BY ASHLEY D. THOMAS
Several hundred job seekers attended a job fair Monday at Daytona State College. For those who missed that one, another opportunity will take place April 15 at the News Journal Center, 221 N. Beach St. There will be about 30 employees at that job fair, also sponsored by the college.
Miriam Ruiz, the director of Career Services, was pleased with the turnout at Monday’s event.
“About 250 to 270 people came through the doors and 36 employers, including the Volusia County Sheriff’s Office, the prisons, the Salvation Army and those seeking medical professionals. There was a good variety,” said Ruiz.
“Our main priority is to help you (students and alumni of DSC) prepare for your job search and secure employment in your field of study. We can also help you secure part-time or temporary work which is ideal for students.”
Through the Career Center, Ruiz helps students and alumni discover the career that is best suited to their interests, skills and values as well as help plan the educational path needed to follow to maximize their ability to take advantage of those opportunities.
The April 15 job fair is open to the public.
Best foot forward
Many job seekers were prepared, in suits and neckties, others in dresses, some in jeans. Raul DeBerry came to the fair for his wife. He told the Daytona Times that although she could not be there, he would drop off her resume and pick up the names and numbers of employers she could reach out to at a later time.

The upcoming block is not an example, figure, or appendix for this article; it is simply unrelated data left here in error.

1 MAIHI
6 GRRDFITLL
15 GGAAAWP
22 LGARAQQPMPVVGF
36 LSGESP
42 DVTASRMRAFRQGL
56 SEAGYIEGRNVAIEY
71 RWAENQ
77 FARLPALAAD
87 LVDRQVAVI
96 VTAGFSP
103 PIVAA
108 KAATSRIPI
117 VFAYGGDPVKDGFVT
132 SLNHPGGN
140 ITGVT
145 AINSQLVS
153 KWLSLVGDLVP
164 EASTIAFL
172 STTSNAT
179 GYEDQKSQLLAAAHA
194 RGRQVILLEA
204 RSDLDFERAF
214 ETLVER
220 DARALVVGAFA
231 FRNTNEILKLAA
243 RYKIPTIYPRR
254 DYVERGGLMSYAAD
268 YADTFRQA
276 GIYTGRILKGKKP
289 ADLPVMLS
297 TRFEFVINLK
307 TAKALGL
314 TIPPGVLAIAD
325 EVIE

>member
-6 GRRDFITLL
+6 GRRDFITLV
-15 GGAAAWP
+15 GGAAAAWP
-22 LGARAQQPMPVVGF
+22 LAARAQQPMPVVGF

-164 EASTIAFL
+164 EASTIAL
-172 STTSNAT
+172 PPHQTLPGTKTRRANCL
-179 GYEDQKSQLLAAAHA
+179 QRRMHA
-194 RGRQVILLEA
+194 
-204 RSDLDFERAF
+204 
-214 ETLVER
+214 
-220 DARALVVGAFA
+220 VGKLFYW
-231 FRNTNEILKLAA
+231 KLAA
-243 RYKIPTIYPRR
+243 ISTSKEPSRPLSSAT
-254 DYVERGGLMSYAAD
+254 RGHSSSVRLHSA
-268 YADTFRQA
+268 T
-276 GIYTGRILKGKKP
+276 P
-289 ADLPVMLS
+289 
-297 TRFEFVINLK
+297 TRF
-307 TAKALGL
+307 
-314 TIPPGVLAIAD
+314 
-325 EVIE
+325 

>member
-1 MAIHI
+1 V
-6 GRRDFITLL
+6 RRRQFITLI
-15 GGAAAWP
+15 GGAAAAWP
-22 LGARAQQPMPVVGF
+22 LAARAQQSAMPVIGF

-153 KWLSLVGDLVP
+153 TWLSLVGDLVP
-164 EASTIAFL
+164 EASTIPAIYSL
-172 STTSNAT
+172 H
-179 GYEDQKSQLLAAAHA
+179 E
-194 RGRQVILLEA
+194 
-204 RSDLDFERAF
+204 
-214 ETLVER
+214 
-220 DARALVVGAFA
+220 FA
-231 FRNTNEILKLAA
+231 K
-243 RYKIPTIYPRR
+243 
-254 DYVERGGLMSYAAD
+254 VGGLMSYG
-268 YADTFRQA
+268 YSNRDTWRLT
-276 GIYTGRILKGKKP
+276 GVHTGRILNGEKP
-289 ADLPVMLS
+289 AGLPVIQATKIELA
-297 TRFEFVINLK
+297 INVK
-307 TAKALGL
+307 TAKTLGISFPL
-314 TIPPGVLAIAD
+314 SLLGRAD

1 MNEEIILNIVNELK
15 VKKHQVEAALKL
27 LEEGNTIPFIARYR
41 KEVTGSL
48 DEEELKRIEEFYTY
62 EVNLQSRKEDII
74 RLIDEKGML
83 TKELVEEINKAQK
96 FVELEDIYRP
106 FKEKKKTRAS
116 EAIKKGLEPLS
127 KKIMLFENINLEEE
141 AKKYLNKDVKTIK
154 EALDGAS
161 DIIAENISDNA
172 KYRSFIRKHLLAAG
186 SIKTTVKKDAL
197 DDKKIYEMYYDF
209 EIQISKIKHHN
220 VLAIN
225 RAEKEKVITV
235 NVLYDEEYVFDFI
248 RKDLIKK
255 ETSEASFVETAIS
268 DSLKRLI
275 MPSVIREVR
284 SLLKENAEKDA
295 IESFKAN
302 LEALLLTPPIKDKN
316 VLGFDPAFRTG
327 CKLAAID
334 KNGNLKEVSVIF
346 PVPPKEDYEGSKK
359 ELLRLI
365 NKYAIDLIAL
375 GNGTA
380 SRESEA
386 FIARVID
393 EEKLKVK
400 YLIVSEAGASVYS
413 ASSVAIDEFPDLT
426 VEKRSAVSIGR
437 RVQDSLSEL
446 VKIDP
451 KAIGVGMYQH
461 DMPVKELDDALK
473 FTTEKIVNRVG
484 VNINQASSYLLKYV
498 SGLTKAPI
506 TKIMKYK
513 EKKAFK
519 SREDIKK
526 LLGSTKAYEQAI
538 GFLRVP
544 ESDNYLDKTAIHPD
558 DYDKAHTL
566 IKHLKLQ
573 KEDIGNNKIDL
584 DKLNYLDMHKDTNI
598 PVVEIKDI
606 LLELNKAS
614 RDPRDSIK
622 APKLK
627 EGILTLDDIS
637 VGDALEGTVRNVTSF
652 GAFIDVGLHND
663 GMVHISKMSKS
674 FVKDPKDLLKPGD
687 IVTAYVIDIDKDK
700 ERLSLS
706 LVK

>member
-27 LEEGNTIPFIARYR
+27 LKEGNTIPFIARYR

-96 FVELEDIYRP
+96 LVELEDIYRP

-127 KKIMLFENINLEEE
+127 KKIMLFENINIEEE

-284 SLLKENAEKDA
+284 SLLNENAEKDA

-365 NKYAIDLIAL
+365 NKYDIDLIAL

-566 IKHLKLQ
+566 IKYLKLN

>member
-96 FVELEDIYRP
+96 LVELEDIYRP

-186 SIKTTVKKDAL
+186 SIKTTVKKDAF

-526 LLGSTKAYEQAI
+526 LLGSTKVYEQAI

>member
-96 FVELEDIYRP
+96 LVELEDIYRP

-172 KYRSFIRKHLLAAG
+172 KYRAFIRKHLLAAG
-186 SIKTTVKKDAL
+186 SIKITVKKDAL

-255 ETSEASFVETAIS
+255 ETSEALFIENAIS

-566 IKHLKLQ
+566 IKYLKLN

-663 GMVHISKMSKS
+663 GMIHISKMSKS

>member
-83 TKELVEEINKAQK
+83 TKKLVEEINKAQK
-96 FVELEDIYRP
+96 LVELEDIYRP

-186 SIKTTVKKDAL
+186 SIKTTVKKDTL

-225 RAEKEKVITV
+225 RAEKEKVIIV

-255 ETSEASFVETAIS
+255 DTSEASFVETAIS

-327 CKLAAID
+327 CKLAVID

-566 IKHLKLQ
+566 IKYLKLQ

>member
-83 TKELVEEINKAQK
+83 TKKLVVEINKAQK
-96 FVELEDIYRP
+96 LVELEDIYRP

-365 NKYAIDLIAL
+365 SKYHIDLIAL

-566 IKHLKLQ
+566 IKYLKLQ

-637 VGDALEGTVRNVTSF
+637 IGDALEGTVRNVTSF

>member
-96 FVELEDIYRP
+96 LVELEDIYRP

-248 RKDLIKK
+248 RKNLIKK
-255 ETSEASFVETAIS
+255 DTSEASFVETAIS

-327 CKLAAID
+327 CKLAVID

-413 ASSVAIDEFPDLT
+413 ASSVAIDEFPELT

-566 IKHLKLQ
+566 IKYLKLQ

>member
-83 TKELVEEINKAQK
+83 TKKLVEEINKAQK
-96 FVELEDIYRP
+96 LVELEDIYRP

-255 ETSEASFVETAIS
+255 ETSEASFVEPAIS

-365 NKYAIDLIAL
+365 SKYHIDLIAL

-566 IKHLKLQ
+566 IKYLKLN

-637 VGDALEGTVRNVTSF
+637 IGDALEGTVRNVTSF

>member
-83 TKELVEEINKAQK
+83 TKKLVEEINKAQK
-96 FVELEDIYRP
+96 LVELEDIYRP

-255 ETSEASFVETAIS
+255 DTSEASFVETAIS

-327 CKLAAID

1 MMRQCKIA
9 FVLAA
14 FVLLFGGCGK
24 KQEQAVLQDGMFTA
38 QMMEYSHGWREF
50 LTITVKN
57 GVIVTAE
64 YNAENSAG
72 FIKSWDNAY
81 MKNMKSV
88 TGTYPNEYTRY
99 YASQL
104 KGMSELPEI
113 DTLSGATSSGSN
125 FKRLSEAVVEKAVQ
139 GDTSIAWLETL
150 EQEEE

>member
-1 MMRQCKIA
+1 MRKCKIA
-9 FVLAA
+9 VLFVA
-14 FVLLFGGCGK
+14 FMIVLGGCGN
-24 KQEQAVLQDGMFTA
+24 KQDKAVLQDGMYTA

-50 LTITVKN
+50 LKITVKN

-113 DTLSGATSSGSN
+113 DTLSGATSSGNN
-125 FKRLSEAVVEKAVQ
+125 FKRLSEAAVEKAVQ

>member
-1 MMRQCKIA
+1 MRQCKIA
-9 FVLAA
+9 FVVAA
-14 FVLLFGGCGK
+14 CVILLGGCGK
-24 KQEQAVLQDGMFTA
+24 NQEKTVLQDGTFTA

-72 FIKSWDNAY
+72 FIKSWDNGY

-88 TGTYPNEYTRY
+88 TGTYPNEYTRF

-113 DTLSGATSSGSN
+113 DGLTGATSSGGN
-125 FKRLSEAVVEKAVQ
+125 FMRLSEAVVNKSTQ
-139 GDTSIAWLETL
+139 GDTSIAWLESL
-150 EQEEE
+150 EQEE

Other attendees brought resumes, letters of reference and business cards, prepped for on-the-spot interviews.
“Anytime we can come into the community and help people get jobs who are qualified, it’s always going to be a success,” said Michael Barker, an affirmative employment recruiter with the Federal Bureau of Prisons. “We are hiring for a multitude of positions but our critical needs area are chaplains, medical personnel and we are always actively hiring for correctional officers.”
Asked of his duties as an affirmative employment recruiter, Barker explained that there really is no difference between what he does and those who are solely employment recruiters.
“The federal government has placed some initiatives on affirmative action and we are required by policy to cooperate with those initiatives,’’ he offered.
According to data from the Bureau of Labor Statistics, Volusia County has seen a 1.3 rate of decline over a 12-month period in the number of unemployed from February 2013 to February 2014. Volusia’s 6.4 unemployment rate in February 2014 showed improvements from the 7.7 unemployment rate in 2013.
“It’s been a tough year for us. I’ve been out of work for five months, my wife is in school and we aren’t looking for handouts. I just want to be able to support my family,” said Terell Rogers, who was looking for a job.
For more information on Daytona State College’s Career Center, contact Miriam Ruiz at 386-506-3687 or email her at ruiz@DaytonaState.edu. For more information on the fair to be held at the News Journal Center, contact Jessica Fox at 386-681-2365 or email@example.com.